Russia's nuclear-weapons infrastructure is spread across a vast geographic area. If the political disintegration Stratfor predicts ever happens, it means that weapons, fissile materials, and delivery systems could end up exposed in what will suddenly become the world's most dangerous power vacuum.
The breakout of Russia's nuclear-weapons stockpile will be "the greatest crisis of the next decade," according to Stratfor.
And the US will have to figure out what to do about it, even if it means dispatching ground troops to secure loose weapons, materials, and missiles.
"Washington is the only power able to address the issue, but it will not be able to seize control of the vast numbers of sites militarily and guarantee that no missile is fired in the process," the Decade Forecast states. "The United States will either have to invent a military solution that is difficult to conceive of now, accept the threat of rogue launches, or try to create a stable and economically viable government in the regions involved to neutralize the missiles over time."
Germany is going to have problems ...
Germany has an export-dependent economy that has richly benefited from the continent-wide trade liberalization enabled through the EU and the euro, but that just means the country has the most to lose from a worsening euro crisis and a resulting wave of euroscepticism.
The country's domestic consumption can't make up for this dip in Germany's export economy or for a projected decline in population. The result is Japan-style stagnation.... and Poland will be one of Europe's leaders....MORE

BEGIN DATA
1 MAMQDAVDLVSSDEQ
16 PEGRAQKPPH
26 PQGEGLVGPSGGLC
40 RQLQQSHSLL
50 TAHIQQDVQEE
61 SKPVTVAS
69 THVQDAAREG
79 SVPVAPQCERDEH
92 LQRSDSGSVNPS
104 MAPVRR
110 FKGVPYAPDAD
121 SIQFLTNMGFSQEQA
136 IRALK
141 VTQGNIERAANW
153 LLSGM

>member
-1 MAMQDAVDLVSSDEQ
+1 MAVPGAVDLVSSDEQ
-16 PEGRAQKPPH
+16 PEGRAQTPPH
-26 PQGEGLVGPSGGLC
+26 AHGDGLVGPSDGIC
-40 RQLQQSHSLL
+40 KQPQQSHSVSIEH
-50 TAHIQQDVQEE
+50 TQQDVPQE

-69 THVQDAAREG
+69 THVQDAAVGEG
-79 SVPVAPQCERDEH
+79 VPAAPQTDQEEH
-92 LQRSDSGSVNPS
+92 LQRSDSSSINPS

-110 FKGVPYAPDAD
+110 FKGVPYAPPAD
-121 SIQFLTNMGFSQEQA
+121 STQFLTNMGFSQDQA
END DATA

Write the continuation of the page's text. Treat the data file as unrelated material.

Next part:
"We expect Germany to suffer severe economic reversals in the next decade," the Decade Forecast says.
From the February 23, 2015 Stratfor Decade Forecast 2015-2025:
It is unlikely that the Russian Federation will survive in its current form. Russia's failure to transform its energy revenue into a self-sustaining economy makes it vulnerable to price fluctuations. It has no defense against these market forces. Given the organization of the federation, with revenue flowing to Moscow before being distributed directly or via regional governments, the flow of resources will also vary dramatically. This will lead to a repeat of the Soviet Union's experience in the 1980s and Russia's in the 1990s, in which Moscow's ability to support the national infrastructure declined. In this case, it will cause regions to fend for themselves by forming informal and formal autonomous entities. The economic ties binding the Russian periphery to Moscow will fray.